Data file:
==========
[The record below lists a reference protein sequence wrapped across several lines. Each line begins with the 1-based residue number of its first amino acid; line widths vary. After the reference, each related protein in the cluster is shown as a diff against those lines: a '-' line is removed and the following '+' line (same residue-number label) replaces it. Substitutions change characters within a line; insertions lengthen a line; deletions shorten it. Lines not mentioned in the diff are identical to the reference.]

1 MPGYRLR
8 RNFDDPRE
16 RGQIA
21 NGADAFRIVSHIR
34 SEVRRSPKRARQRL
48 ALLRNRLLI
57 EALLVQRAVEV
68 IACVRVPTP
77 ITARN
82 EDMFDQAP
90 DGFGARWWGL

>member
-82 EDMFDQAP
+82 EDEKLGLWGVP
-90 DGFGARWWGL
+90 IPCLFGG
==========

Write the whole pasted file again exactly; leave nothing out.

[The record below lists a reference protein sequence wrapped across several lines. Each line begins with the 1-based residue number of its first amino acid; line widths vary. After the reference, each related protein in the cluster is shown as a diff against those lines: a '-' line is removed and the following '+' line (same residue-number label) replaces it. Substitutions change characters within a line; insertions lengthen a line; deletions shorten it. Lines not mentioned in the diff are identical to the reference.]

1 MPGYRLR
8 RNFDDPRE
16 RGQIA
21 NGADAFRIVSHIR
34 SEVRRSPKRARQRL
48 ALLRNRLLI
57 EALLVQRAVEV
68 IACVRVPTP
77 ITARN
82 EDMFDQAP
90 DGFGARWWGL

>member
-82 EDMFDQAP
+82 EDEKLGLWGVP
-90 DGFGARWWGL
+90 IPCLFGG